last Summer the Summer before the one that just finished (!) about how Sam got his first proper bike, and how that reminded me of the day I got my first proper guitar. That post developed into a history lesson on the first three (3) guitars I owned. At the time I thought it might be interesting to write about some of the other guitars (and basses) in my collection. This idea got as far as having Samuel Sheep take photos of each guitar with his flashy XLR camera....and no further. Well, until now!
So, first a recap: the first guitar I got my hands on was my father's Levin. This was followed by the all-white low-budget Marlin Slammer at the beginning of 1987, and then the Japan-built metallic-blue Fender Stratocaster almost a year later. Two of these guitars remain in my family today, and all three were documented here.
(5) Charvel Model 2 1986/87
Charvel began in the early 80's as a California based company that, through a link-up with Jackson, produced guitars in Japan from 1986 to 1996. It is only the first six years of that production run that are remembered with any fondness however.
This guitar is a Model 2 (basswood body, maple bolt-on neck, rosewood fretboard, 1x bridge pickup and 1x volume control) and was built in either late 1986 or early 1987. The serial number (248xxx) falls on the borderline, and the guitar has features of both model years: the Kahler 2500 series bridge indicates '86, while the combination of "R" on the headstock logo and "TM" on the neck plate is more typical of '87.
I acquired this guitar used in (I think) early 1993 from a friend for 200 quid. He let me pay in installments. I was going to use it to learn how to play like EVH. I didn't get very far, which is a shame because this guitar has the perfect low-action set up and ultra-flat neck for double tapping.
I've always looked down on this guitar as a poor man's Jackson, even though it plays really well. I've recently discovered that Charvels from this era are actually quite sought after. Maybe not as much as the American Charvels from the very early 80's, but still worth a few $$$ to the right people. In truth, this guitar has hardly even been out of its case since I brought it to the States (see below).
(6) Maison TB-380 bass 1990s
Maison was a relatively short-lived South Korean company which made budget copies of well-known guitars and basses. Very little is known about production dates and numbers, and I am not even 100% sure I have the model number correct.
I bought this bass used from Rockbottom in Croydon one lunchtime in late '93 or early '94. I wanted to learn bass, and maybe get into a punk band. I basically asked one of the guys at Rockbottom what they had that was cheap and the Maison was what they came up with. I think I paid about 150 quid for it. I played it through my Fender Reverb 35 watt guitar amp. This is a really good beginners instrument, a lot better than the price tag implies. This bass had a rebirth in 2007 after I brought it to America, as shown in the third photo, but it has rarely seen the light of day since then.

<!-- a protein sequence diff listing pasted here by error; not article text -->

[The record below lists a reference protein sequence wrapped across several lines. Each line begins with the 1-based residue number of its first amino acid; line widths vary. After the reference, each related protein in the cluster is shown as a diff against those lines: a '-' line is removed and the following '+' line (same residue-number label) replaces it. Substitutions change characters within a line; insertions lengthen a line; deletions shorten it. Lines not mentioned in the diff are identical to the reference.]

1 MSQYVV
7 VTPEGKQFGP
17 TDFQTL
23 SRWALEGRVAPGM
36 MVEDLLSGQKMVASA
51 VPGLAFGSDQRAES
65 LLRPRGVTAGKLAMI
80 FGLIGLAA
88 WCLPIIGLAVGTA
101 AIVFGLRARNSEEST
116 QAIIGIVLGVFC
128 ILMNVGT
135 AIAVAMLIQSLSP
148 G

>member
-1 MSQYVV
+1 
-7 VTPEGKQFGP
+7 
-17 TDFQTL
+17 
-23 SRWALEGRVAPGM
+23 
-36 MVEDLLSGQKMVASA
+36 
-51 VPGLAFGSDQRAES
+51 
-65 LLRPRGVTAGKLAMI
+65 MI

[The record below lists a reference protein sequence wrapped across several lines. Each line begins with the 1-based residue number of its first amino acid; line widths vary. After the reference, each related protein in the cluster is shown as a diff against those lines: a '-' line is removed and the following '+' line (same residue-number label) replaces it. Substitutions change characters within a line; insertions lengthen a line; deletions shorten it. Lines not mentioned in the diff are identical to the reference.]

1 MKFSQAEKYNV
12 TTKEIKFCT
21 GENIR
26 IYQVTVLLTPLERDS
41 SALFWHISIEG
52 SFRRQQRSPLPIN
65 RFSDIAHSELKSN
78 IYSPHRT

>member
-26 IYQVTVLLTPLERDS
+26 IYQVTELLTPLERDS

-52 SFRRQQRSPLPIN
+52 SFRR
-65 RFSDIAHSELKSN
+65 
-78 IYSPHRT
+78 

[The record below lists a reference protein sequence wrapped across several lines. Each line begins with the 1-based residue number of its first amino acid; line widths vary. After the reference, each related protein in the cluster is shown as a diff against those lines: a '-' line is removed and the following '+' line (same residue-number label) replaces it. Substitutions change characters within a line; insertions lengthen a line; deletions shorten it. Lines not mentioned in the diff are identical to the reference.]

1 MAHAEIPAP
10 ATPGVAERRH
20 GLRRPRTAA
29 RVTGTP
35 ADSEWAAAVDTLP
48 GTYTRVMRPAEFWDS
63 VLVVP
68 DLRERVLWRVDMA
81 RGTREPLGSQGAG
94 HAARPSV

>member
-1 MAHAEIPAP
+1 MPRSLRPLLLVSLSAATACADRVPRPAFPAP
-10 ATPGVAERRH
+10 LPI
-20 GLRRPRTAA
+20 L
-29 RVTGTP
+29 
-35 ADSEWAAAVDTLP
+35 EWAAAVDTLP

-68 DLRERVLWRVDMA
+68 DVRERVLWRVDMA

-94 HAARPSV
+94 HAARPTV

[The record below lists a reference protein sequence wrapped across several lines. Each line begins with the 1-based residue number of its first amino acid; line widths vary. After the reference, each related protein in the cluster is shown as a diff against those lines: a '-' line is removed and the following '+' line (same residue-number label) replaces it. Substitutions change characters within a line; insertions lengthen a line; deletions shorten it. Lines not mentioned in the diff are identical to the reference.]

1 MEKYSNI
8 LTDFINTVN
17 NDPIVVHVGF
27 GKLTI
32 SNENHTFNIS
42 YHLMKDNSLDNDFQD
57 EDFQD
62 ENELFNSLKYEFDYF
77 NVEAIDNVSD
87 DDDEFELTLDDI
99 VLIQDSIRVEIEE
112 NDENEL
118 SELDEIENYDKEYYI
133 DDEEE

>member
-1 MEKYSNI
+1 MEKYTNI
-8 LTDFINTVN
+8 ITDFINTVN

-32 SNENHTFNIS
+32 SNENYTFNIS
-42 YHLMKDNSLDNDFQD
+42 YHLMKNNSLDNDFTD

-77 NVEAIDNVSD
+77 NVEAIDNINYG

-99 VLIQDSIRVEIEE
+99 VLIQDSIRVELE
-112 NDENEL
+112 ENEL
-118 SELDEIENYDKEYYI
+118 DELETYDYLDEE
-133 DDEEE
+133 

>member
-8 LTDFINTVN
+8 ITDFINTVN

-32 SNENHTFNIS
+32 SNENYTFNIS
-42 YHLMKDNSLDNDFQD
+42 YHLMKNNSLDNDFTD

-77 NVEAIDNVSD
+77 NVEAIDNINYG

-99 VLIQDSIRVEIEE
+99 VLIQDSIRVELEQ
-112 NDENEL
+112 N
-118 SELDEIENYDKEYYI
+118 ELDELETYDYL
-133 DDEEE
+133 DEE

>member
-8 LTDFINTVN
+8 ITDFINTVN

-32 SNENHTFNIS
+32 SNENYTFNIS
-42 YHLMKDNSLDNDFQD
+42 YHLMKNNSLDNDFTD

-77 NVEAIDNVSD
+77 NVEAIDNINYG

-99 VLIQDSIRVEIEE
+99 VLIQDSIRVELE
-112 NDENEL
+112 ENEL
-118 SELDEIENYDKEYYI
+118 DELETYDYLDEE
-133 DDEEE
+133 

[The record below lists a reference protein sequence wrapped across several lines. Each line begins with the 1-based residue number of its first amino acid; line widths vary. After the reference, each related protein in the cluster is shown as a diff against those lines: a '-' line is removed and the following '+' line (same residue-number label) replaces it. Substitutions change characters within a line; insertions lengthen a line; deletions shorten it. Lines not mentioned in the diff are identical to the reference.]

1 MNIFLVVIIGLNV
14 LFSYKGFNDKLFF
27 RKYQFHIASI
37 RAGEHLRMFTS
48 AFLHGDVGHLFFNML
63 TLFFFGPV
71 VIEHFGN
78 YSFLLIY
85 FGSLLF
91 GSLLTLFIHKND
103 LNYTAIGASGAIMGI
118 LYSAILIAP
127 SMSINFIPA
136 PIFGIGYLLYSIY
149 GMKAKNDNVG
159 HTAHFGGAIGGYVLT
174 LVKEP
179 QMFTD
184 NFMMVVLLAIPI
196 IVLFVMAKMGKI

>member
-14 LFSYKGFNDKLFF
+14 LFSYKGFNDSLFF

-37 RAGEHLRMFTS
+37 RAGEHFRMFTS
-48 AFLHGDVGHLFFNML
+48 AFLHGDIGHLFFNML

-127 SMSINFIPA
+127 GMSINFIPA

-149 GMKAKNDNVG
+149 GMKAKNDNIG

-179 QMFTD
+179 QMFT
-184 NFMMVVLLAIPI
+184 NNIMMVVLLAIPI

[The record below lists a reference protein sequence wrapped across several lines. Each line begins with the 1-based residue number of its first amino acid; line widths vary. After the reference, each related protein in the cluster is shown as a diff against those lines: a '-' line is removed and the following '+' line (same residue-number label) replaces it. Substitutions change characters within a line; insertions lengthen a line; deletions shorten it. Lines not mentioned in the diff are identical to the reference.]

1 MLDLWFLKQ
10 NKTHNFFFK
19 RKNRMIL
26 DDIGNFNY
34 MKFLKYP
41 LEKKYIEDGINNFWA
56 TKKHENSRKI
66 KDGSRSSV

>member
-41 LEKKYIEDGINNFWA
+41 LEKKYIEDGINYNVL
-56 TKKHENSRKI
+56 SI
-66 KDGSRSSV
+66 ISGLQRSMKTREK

(7) Washburn D11-N acoustic 1996
I moved to Manchester in spring 1995. It seemed like a long way from the old homestead back then. Only the blue Strat made the trip. The Charvel, the Rickenbacker and the Maison bass, all of which I still own, were consigned to a South London closet. After playing the Strat without an amp for over a year, I decided I needed a decent, but still affordable acoustic guitar. After a false start with a cheap Fender acoustic, I found the Washburn at A1 Music one Saturday morning in 1996. (A1 Music used to be at 88 Oxford Road in Manchester next to the Salisbury pub and across the street from Jilly's Rockworld, all of which was emitting an agonizing death rattle at the time).
This guitar remains the most played instrument in my collection. It was my main instrument since it was bought until it was essentially retired in 2016. I think it cost around UKP 250, and for that I got a really nice and very playable guitar. The D11-N has a beautiful natural-finished book matched mountain ash top, back and sides for an exceptional tone and unusual appearance. The neck is mahogany with a rosewood fretboard. One of the original chrome grover tuners broke, and for years I had a mismatched tuning peg. A couple of year ago I forked out for a replacement set of gold plated grovers. They are very similar, but I had to drill some extra holes in the back of the peghead.
(7b) Fender Telecaster 2000s
I forget why exactly I had to return the Ovation - maybe it was too nice to be out on loan - but in its place Chairmen Tinfoil lent me an almost-new USA-made Telecaster. The Tele was made in about 2002; it was actually owned by Mrs. Chairman Tinfoil, although she didn't play guitar. The Tele, in spite of being a nice instrument, wasn't really what I was looking for - I was a confirmed acoustic player at this point, with little interest in leaning new riffs or strumming on an solid body electric guitar without an amp (again...). The Tele spent most of its time in my possession in its case.